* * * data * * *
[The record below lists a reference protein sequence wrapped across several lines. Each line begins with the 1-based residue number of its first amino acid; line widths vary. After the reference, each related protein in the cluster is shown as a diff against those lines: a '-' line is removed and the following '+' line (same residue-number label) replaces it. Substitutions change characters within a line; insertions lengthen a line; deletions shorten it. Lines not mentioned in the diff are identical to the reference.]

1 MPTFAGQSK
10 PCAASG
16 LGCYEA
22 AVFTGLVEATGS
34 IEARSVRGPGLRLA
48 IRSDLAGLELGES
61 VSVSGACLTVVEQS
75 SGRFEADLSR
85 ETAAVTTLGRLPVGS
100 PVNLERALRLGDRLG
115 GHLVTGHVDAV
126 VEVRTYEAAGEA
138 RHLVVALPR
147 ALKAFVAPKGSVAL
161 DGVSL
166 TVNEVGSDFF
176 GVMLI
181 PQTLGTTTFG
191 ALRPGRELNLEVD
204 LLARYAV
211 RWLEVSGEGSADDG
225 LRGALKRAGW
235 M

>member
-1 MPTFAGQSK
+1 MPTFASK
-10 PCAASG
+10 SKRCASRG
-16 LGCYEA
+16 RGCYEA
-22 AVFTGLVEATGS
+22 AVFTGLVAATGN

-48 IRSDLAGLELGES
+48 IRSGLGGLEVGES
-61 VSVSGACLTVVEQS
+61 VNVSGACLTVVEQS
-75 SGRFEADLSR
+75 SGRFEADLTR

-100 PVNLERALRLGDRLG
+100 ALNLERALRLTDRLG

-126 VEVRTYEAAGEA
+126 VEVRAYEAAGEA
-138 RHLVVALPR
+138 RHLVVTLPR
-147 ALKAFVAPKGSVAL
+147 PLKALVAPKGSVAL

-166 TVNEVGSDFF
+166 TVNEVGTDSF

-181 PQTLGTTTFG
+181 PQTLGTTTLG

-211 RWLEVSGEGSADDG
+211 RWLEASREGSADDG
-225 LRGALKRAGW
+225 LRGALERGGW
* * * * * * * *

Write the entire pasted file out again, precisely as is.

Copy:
[The record below lists a reference protein sequence wrapped across several lines. Each line begins with the 1-based residue number of its first amino acid; line widths vary. After the reference, each related protein in the cluster is shown as a diff against those lines: a '-' line is removed and the following '+' line (same residue-number label) replaces it. Substitutions change characters within a line; insertions lengthen a line; deletions shorten it. Lines not mentioned in the diff are identical to the reference.]

1 MPTFAGQSK
10 PCAASG
16 LGCYEA
22 AVFTGLVEATGS
34 IEARSVRGPGLRLA
48 IRSDLAGLELGES
61 VSVSGACLTVVEQS
75 SGRFEADLSR
85 ETAAVTTLGRLPVGS
100 PVNLERALRLGDRLG
115 GHLVTGHVDAV
126 VEVRTYEAAGEA
138 RHLVVALPR
147 ALKAFVAPKGSVAL
161 DGVSL
166 TVNEVGSDFF
176 GVMLI
181 PQTLGTTTFG
191 ALRPGRELNLEVD
204 LLARYAV
211 RWLEVSGEGSADDG
225 LRGALKRAGW
235 M

>member
-1 MPTFAGQSK
+1 MPTFASK
-10 PCAASG
+10 SKRCASRG
-16 LGCYEA
+16 RGCYEA
-22 AVFTGLVEATGS
+22 AVFTGLVAATGN

-48 IRSDLAGLELGES
+48 IRSGLGGLEVGES
-61 VSVSGACLTVVEQS
+61 VNVSGACLTVVEQS
-75 SGRFEADLSR
+75 SGRFEADLTR

-100 PVNLERALRLGDRLG
+100 ALNLERALRLTDRLG

-126 VEVRTYEAAGEA
+126 VEVRAYEAAGEA
-138 RHLVVALPR
+138 RHLVVTLPR
-147 ALKAFVAPKGSVAL
+147 PLKALVAPKGSVAL

-166 TVNEVGSDFF
+166 TVNEVGTDSF

-181 PQTLGTTTFG
+181 PQTLGTTTLG

-211 RWLEVSGEGSADDG
+211 RWLEASREGSADDG
-225 LRGALKRAGW
+225 LRGALERGGW